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Security on flights to the USA just took another turn, super-speedy free Wi-fi comes to London, Google Photos made sharing trip photos even easier, and Airbnb’s testing new features for both wealthy vacationers, and everyone else.
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Another Twist in the US “Laptop Ban” Saga
The US Department of Homeland Security (DHS) just announced new, albeit vague, security requirements for flights bound for the United States, and unsurprisingly, tablets and laptops in the cabin got a mention.
So far there’s little information about exactly what the new security measures will look like, and that’s likely deliberate. All that’s being said is that passengers should expect intensified security, in the form of equipment or sniffer dogs. Airlines have 21 days to implement measures around explosives, and four months for other, largely-unspecified requirements.
On the upside for laptop-toting travelers, the proposed expansion of the existing equipment ban to European and other flights doesn’t seem to be happening, at least not yet. In fact, DHS officials suggested Middle East and African airports currently affected by the ban could get it lifted by implementing the new ‘enhanced’ security measures, and that’s already happened at one such airport, Abu Dhabi.
On the downside, flights from any airport that can’t implement the new requirements will likely see large electronics banned entirely, not just from the cabin. The DHS expects only a small fraction — perhaps 1% — of flights to fall into that category, but at this stage we’ve got no idea how accurate that percentage is, or which flights they’ll be.
Watch this space.
Free Gigabit Wifi Hotspots Hit London
In recent years, London has become a very connected place. I’m there at the moment, and my phone continually tries to connect to free Wi-fi hotspots as I wander round the city.
Undeterred, the makers of the LinkNYC high-speed hotspots are starting to roll them out in the British capital as well. A couple are already operational in Camden Town, with around a dozen more planned in various spots around central London.
Like their counterparts in New York, the big drawcard is speed. Each kiosk has a gigabit Internet connection, meaning it’ll be super-fast even when several people are using it.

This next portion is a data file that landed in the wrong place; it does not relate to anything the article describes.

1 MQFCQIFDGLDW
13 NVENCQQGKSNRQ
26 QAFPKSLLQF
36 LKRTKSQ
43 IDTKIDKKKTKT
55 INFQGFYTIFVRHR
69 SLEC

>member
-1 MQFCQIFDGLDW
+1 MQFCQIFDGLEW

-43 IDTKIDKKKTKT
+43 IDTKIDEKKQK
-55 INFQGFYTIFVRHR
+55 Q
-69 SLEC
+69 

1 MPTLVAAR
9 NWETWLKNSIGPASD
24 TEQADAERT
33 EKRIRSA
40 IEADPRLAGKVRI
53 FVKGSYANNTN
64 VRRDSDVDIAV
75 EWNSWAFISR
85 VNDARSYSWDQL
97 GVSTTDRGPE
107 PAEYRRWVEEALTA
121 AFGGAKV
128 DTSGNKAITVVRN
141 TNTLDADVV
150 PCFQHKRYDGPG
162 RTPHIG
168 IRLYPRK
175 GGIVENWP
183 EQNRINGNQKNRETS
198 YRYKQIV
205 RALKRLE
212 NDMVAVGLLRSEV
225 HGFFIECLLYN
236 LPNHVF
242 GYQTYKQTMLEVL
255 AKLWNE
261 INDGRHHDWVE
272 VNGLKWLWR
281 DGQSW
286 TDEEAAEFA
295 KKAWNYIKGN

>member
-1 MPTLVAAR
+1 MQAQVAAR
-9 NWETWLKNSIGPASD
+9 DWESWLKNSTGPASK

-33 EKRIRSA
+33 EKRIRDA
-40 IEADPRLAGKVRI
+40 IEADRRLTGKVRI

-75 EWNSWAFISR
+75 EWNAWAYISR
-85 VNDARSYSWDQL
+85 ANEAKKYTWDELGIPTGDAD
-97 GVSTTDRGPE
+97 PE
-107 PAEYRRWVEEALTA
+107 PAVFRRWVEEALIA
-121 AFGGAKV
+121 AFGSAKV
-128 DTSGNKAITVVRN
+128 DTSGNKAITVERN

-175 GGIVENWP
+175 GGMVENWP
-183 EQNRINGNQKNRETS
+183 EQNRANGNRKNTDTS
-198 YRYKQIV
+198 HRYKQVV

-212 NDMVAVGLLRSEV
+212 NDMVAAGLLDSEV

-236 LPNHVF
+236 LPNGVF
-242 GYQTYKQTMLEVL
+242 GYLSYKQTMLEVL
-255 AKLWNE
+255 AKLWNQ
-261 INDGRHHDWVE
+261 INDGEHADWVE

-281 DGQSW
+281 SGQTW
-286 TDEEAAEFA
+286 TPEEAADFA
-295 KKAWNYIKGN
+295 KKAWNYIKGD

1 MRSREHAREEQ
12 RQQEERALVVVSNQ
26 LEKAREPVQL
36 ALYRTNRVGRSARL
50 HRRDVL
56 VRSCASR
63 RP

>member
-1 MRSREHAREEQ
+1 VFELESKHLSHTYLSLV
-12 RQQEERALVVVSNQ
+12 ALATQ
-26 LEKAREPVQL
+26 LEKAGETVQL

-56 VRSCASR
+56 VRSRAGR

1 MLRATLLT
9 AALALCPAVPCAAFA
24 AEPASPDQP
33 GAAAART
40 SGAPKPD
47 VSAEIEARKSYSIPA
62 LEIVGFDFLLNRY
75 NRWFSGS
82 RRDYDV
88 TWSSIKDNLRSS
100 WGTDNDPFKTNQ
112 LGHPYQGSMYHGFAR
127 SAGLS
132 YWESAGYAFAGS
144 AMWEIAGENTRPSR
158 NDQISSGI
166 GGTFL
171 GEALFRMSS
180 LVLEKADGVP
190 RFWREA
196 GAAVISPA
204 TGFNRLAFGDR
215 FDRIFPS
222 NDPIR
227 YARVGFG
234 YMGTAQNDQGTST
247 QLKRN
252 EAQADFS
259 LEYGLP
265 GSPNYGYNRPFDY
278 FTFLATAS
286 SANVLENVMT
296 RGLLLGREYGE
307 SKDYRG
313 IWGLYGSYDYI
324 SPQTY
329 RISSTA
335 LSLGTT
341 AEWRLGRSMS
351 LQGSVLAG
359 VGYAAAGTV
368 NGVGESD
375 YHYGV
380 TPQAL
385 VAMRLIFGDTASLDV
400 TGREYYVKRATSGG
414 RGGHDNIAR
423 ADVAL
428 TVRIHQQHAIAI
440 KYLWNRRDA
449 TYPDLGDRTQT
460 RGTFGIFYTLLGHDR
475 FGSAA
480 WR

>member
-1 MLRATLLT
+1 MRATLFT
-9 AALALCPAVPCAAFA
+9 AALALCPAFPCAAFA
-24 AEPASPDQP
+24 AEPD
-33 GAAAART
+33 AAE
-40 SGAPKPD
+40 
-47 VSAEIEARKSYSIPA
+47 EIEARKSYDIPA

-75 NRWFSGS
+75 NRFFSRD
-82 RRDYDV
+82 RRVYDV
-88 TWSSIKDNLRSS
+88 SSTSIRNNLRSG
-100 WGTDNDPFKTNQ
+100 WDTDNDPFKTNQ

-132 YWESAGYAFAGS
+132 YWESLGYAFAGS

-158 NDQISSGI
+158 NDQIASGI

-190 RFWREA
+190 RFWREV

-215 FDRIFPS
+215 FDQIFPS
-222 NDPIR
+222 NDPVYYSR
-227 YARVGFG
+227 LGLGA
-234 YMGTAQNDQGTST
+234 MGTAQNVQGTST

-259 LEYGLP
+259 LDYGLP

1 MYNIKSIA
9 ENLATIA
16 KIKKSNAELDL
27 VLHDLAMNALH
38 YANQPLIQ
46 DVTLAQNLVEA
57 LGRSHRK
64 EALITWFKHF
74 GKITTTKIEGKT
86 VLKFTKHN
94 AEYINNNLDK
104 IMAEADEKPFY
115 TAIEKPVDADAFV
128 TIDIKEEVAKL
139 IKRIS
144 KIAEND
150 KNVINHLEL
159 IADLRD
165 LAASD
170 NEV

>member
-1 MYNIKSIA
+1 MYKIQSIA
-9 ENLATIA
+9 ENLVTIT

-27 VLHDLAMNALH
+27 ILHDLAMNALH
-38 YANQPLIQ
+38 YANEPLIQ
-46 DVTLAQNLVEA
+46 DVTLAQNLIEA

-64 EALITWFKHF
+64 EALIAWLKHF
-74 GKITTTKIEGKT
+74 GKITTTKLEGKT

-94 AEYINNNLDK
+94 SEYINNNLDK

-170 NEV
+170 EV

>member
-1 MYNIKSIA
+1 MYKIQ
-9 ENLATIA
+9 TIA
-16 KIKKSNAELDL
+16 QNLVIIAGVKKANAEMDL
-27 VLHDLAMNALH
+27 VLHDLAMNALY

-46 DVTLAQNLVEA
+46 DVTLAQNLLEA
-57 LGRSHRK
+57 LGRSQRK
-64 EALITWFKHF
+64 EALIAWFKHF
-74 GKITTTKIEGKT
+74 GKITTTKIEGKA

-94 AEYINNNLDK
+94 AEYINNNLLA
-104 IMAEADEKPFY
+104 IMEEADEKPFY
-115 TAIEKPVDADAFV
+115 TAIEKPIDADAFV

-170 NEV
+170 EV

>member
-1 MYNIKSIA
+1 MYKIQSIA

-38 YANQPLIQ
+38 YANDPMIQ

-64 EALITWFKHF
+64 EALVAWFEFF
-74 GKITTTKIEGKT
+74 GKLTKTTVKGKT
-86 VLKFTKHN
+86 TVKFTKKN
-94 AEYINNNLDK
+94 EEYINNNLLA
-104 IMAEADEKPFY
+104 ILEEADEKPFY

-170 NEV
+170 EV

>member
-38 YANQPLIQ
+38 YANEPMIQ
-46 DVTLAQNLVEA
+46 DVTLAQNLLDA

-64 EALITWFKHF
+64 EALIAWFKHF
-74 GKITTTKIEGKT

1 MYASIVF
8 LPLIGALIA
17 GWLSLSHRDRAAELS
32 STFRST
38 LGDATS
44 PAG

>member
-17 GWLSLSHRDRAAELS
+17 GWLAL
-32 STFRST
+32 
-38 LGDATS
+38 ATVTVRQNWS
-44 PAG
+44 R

There’s a built-in tablet for getting local information, directions, and making phone calls, but if you want to surf the web, you’ll need your own device. As in New York, web browsing has been disabled on the tablets, after problems with people using them to watch porn. How surprising.
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Useful New Sharing Features in Google Photos
Google Photos already had several handy features for travelers, like automatically creating albums for each trip, and powerful search tools to track down random photos. That made it our photo and video cloud storage pick for 2017, and an update this month does nothing to change that.
With the new version, a ‘sharing’ tab down the bottom of the app makes it easier to see photos shared with you by others, and suggests people to send pictures to based (largely) on facial recognition. If you regularly send shots of a particular person to a particular email address, the app will suggest sending similar photos to them in the future.
Of most interest, though, is the automatic sharing option. If there’s someone you know and trust well — a spouse or parent, maybe — you can set some or all of your photos to be shared with them automatically. Again, it’s based on facial recognition.
Traveling with your kids and want to share photos with the other parent? Take dozens of photos of your girlfriend in front of famous landmarks, but sick of needing to find and send them all to her at the end of the trip? If you’re happy with the privacy implications of imperfect facial recognition technology, the app now automates the process completely.
Airbnb Testing Premium Tier for the Well-Off, Cost-Splitting for the Rest of Us
Airbnb might already be the biggest player in the holiday apartment rental market, but that’s not stopping it from trying to grow into new areas. Given how much money there is in high-end travel, that’s an obvious target, and one the company now seems to be actively pursuing.
Looking to attract customers who have avoided using Airbnb because they prefer the amenities of fancy hotels, the company will start sending inspectors to verify high-quality properties listed on the service. If they pass the test, those places will be listed on a special, premium section of the website and app.
For the rest of us, there’s another new feature coming that will likely be more interesting: the ability to split costs among a group of people. Up until now, if you’re traveling with friends, one person needs to pay, and then sort out reimbursement from everyone else later.
With this new approach, the costs can be split among up to 16 people at the time of booking. It’s a simple thing, and something that should probably have existed years ago, but it’s a welcome addition regardless. The feature is being tested with a small group of users now, so expect it to show up for everyone else later in the year.